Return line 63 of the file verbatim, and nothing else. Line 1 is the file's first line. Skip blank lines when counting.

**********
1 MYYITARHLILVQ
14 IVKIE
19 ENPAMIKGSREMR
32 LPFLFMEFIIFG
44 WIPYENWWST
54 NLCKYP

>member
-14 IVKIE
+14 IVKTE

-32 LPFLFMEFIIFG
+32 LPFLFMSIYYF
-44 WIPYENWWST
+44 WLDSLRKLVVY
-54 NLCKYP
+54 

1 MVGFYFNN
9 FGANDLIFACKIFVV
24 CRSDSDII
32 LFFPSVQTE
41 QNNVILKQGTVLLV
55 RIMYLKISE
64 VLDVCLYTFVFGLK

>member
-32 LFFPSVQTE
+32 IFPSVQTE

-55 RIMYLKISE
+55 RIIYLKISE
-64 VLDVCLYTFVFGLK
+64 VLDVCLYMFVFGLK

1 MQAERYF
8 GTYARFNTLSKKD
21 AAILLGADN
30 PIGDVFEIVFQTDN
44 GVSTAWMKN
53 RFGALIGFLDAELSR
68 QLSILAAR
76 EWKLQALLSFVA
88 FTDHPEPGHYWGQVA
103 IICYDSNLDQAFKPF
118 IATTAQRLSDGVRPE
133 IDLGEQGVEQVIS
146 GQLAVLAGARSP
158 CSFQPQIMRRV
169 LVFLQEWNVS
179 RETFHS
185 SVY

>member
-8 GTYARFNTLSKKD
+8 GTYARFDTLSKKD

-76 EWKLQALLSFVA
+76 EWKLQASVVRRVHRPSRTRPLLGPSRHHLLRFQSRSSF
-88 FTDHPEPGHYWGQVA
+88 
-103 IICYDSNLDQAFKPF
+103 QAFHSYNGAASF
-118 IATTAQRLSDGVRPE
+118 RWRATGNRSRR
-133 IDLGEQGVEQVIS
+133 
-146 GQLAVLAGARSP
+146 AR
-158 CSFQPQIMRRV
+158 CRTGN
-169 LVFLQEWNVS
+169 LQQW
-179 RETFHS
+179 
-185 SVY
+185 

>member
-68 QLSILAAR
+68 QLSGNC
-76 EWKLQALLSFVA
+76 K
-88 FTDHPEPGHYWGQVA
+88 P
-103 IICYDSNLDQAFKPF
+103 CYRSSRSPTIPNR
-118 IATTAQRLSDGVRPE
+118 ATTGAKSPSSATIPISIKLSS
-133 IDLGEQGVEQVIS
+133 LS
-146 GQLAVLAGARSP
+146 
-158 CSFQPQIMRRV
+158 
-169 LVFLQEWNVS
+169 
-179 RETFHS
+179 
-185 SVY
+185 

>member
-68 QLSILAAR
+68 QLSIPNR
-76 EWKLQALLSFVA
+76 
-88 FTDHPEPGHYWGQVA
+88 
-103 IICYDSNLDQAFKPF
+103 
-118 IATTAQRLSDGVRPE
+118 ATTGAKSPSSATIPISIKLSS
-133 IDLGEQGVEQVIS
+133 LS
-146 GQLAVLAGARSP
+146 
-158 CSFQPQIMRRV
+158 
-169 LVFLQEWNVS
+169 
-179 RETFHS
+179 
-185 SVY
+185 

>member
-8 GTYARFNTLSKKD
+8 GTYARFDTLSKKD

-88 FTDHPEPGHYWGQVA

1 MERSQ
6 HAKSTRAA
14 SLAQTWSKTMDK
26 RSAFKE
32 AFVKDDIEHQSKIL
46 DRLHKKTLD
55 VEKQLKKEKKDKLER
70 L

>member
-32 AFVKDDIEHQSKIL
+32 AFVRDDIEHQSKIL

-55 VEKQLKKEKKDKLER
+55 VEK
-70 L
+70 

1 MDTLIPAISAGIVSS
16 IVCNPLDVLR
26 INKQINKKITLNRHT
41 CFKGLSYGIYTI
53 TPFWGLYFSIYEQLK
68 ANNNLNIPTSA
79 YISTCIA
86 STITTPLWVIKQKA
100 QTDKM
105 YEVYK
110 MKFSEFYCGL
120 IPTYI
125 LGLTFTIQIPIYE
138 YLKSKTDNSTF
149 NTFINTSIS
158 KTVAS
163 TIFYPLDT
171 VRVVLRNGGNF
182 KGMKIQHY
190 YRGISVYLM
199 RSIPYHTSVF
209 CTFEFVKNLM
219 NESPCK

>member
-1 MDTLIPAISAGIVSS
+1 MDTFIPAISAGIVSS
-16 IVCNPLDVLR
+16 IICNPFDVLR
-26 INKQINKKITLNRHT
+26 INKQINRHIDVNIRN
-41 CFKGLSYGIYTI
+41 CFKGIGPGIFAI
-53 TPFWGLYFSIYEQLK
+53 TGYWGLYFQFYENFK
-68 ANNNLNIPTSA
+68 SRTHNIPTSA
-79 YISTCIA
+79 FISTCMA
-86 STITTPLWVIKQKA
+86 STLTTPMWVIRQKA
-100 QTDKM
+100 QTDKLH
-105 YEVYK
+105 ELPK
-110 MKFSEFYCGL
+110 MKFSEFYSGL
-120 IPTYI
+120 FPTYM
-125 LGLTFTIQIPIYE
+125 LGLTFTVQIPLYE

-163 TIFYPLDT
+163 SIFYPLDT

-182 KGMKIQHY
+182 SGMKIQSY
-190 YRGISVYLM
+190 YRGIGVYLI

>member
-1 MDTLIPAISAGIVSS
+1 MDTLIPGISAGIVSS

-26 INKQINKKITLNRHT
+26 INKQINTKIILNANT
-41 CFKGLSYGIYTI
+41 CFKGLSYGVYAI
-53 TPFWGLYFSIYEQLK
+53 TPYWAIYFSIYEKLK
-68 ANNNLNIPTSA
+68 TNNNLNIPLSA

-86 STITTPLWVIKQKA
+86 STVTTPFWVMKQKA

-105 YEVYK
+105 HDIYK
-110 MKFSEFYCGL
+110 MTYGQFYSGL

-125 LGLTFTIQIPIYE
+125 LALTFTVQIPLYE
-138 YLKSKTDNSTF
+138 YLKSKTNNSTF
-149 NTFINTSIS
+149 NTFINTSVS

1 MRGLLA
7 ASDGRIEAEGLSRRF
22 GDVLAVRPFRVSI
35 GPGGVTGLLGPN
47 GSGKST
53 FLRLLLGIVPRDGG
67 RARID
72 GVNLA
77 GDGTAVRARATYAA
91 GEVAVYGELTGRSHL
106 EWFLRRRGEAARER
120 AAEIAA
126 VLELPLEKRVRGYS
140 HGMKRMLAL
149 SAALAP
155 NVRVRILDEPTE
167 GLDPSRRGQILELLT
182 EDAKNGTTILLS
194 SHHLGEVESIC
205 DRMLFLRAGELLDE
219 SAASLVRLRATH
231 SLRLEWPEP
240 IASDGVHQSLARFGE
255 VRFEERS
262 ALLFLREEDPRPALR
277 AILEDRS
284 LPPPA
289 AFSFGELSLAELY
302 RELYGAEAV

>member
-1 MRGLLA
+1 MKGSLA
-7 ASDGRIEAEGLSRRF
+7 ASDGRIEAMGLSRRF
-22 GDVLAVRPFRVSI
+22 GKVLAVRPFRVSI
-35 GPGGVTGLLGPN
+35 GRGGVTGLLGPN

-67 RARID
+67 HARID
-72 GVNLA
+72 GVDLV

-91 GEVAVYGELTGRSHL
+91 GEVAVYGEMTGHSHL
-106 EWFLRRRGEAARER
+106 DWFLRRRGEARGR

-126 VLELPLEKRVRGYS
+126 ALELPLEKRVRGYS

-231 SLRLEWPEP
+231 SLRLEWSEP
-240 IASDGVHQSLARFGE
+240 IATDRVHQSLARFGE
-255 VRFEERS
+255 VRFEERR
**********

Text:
+158 CRTGN